The Middle Kingdoms, fully mapped in awesome full-color, are depicted in full detail -and form plenty of massive options for just about any type of gameplay; times are a-changin’ and as corruption and dissent spread, revolution is in the air and rigid old world clashes with a desire for change to reflect the new world – but what if the status quo, at least when compared to quite a few fantasy worlds out there, actually isn’t that bad? well, then we have interesting topics of change versus stagnation – with the codionic knights and their taboos being also detailed in interesting ways. The settlements, fully depicted, make use of more than the basic statblocks – indeed, they are quoting Skortched Urf’ Studios’ settlement types and provide more means of making settlements distinct and unique. Now not only do we receive a cool plethora of settlements with full settlement statblocks, no, they ALSO sport, once again, copious amounts of in-game prose that is just as inspired as the one that introduced us to the middle kingdoms in the first place. Want to know how great this prose is? What about an epic poem/song that introduces us to Nachtburg (btw. a correct name! For once, not a butchered German settlement name! YEAH!)? Last Sunday, I sang that song by proxy as a bard, so yes – it does work out – kudos! Another settlement sports excerpts from the Fourth Code and know what – there are modifications and changes of the respective settlement statblocks, modified for specific uses, herein, rendering the settlements even more unique. Even within this whole series, wherein the write-ups have been pretty much inspired, this whole chapter blew me away – from a massive necropolis to the unique settlements, these places just feel alive and provide more fodder adventuring potential than you probably require -take e.g. the circle of wit-puzzlers, where people use magic and minds to challenge another with riddles, of which no less than 12 sample ones are provided – yes, glorious.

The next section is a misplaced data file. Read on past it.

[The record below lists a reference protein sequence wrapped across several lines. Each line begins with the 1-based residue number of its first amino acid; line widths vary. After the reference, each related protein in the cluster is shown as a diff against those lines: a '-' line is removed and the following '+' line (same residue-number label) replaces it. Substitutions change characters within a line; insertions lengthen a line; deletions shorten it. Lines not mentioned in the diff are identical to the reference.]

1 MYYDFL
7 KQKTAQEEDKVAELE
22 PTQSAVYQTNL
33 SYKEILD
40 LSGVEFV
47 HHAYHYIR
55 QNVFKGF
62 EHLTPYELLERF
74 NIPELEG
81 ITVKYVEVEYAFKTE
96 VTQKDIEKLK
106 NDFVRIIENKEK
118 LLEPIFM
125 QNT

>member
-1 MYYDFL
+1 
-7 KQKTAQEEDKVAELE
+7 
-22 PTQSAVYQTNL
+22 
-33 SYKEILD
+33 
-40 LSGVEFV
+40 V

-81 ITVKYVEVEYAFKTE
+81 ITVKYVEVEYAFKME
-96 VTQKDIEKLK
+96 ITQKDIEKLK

Now I’m also a big fan of the status-mechanics used in Midgard and this supplement provides something similar – orders and knights with associated fees, minimum level requirements and tangible bonuses associated with them – not only that, but said orders provide tangible, significant rules-benefits. While surely not suitable for every campaign, the very concept is damn intriguing and I certainly hope to see more of the like in the future – it makes sense and mirrors well the medieval sentiment of a god-given right regarding exceptional people and the nobility. Public servants and priests in equal parts, the 10-level Sanctae Credon PrC offers d8, 4+Int skills per level 1/2 BAB and will-save progression and 8/10 spellcasting progression as well as full channel energy progression. The PrC, as shepherds of the people, constantly increase the range of channel energy, which, while powerful, can in practice turn out to be a double-edged sword (and hence can be considered powerful, but still manageable). They also receive leadership bonuses, stipends and options to use the silver keys that are part of their office as slot-less scarabs of golembane – oh, and at the capstone, they become essentially the pope for the chosen deity, who may excommunicate other clerics and strip them of their power. And yes, the PrC has more going for it – but quite frankly, I love it. When Perry Fehr works carefully, he can create awesomeness and this one pretty much feels like a capital P prestige class, one that can perfectly be fitted in within the context of hierarchical beliefs and one that definitely should be considered one of the more flavorful PrC options out there. The capstone alone immediately made me come up with a massive campaign idea focusing on intrigue, subterfuge and the battle for the title. Oh, and yes, sample character included.